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June 1978

Growth Hormone Deficiency, Brain Development, and Intelligence

Author Affiliations

From Children's Hospital of Buffalo and the Departments of Psychiatry and Pediatrics, State University of New York at Buffalo, School of Medicine (Drs Meyer-Bahlburg and MacGillivray and Mr Feinman); and the McKennan Hospital and Department of Pediatrics and Adolescent Medicine, University of South Dakota, School of Medicine, Sioux Falls (Dr Aceto).

Am J Dis Child. 1978;132(6):565-572. doi:10.1001/archpedi.1978.02120310029005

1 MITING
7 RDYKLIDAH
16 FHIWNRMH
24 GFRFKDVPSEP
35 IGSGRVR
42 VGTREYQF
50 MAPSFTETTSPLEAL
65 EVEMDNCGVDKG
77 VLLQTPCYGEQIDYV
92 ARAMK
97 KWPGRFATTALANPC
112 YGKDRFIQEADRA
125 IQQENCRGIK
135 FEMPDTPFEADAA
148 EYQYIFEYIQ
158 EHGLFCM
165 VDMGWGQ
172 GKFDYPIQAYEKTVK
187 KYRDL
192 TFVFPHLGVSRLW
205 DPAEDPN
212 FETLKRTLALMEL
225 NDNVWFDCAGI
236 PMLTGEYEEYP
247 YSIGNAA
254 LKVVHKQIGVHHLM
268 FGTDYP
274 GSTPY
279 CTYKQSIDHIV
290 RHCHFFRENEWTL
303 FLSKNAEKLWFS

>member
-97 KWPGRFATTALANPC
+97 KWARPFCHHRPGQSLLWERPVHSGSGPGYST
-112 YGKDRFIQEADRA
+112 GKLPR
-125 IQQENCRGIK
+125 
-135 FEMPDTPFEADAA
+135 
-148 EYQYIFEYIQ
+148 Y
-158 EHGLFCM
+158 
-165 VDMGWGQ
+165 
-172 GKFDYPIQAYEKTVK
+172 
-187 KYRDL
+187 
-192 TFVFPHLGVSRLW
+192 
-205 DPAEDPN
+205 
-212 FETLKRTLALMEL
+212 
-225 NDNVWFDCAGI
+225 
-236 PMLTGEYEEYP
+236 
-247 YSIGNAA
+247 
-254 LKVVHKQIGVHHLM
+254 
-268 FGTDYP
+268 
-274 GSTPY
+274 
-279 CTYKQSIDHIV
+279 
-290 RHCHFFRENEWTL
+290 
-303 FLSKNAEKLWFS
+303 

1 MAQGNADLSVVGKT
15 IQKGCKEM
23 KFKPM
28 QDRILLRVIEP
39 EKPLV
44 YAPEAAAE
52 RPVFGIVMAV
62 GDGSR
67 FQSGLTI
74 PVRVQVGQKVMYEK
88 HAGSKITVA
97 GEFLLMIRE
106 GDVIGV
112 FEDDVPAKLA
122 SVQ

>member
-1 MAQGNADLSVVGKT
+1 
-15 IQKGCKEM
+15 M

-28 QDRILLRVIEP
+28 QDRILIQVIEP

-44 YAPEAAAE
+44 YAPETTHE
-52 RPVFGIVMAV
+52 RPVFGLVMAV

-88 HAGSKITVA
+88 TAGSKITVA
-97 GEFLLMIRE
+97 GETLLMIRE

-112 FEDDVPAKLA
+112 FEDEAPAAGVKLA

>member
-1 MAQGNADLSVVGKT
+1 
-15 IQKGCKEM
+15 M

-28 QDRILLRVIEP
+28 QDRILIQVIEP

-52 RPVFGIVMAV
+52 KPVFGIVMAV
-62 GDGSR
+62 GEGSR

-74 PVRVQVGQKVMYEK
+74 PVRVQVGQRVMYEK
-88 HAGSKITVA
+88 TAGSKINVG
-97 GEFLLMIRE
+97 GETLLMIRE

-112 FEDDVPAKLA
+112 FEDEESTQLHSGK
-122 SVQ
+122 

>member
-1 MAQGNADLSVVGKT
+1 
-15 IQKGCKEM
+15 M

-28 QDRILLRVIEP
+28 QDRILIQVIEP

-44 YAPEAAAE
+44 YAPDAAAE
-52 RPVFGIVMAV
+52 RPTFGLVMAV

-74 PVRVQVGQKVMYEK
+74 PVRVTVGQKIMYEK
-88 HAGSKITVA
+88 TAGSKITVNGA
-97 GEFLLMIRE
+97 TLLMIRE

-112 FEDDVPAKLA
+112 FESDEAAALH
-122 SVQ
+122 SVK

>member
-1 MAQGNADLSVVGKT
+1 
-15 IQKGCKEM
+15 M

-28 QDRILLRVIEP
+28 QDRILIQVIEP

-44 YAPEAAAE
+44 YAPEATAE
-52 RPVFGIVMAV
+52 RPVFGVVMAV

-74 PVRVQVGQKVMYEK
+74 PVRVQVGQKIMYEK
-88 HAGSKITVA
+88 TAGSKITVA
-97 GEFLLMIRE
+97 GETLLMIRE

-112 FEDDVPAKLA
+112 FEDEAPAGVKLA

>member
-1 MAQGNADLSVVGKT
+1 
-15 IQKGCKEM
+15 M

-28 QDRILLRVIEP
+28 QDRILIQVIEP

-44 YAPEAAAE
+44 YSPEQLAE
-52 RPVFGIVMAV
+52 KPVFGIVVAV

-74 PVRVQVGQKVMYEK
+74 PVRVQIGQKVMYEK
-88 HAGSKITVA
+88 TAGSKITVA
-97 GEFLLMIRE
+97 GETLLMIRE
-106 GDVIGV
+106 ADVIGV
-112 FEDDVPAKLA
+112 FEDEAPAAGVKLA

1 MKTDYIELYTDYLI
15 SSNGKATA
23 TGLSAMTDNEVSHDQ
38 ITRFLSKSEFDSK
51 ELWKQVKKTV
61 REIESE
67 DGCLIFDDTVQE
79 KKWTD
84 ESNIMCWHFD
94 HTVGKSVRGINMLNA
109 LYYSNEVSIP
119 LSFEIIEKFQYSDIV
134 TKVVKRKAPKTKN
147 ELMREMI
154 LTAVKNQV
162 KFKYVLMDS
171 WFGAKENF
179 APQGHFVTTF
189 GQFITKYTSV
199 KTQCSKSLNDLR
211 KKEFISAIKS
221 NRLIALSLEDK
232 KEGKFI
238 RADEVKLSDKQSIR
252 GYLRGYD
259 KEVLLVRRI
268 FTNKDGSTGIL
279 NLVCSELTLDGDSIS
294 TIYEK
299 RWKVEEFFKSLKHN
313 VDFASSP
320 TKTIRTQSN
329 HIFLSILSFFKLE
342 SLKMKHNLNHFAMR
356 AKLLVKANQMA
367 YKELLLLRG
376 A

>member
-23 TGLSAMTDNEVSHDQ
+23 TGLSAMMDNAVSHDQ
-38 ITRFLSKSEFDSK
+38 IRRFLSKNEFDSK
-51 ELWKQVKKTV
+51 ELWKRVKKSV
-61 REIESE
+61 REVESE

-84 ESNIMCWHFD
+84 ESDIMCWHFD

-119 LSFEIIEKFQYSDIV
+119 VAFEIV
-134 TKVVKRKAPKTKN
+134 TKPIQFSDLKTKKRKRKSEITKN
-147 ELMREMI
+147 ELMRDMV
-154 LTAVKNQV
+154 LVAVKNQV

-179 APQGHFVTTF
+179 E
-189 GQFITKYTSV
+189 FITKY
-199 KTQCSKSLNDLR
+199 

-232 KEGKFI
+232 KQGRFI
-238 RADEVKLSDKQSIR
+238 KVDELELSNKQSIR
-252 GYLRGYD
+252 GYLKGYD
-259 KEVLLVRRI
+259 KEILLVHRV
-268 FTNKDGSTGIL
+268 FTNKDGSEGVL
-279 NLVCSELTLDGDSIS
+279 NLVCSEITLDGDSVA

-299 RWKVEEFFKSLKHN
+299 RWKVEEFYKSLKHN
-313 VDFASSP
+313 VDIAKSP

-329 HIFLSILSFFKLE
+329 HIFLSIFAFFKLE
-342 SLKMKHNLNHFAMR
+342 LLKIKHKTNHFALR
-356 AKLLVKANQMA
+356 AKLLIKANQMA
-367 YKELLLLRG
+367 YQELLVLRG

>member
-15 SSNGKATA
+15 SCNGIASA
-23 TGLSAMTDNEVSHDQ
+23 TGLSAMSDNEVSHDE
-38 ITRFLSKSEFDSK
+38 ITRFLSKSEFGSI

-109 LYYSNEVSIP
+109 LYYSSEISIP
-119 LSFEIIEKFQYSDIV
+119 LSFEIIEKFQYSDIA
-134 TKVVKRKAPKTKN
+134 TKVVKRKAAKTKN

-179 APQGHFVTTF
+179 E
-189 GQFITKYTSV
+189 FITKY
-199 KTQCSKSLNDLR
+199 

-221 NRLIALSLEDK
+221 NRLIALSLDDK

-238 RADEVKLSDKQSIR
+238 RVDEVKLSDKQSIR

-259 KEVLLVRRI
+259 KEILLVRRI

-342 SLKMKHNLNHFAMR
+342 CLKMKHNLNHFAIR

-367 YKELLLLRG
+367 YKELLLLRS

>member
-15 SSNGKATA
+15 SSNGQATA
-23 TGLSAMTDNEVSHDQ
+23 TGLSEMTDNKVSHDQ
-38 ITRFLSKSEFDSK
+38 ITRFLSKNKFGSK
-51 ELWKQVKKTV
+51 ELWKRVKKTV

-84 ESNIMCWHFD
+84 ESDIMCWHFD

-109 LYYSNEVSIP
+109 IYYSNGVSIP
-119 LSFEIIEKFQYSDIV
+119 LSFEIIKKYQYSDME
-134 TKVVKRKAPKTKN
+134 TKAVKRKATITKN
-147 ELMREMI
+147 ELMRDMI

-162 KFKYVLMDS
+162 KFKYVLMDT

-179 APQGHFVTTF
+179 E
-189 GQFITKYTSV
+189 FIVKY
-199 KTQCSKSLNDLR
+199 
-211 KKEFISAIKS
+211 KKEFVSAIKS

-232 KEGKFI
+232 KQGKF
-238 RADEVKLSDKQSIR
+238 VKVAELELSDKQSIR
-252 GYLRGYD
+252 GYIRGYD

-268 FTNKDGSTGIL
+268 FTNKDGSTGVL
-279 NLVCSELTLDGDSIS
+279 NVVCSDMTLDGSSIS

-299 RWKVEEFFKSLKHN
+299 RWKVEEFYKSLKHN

• Twenty-nine patients with growth hormone (GH) deficiency were selected according to the following criteria: no evidence of reversible GH deficiency, onset of growth retardation in early childhood, and no evidence of pituitary tumors or other direct pituitary trauma. Fourteen patients had evidence of multiple hormone deficiencies, 14 had isolated GH deficiency, and one patient questionable isolated GH deficiency. Psychometric testing showed a normal IQ distribution. The GH deficiency was not associated with deficiencies in specific mental abilities. Likewise, GH treatment in later childhood and adolescence did not seem to influence intelligence. Patients with multiple hormone deficiencies had somewhat lower IQs than patients with isolated GH deficiency when socioeconomic status was controlled. We conclude that GH deficiency itself does not seem to affect human brain development and intelligence.

(Am J Dis Child 132:565-572, 1978)

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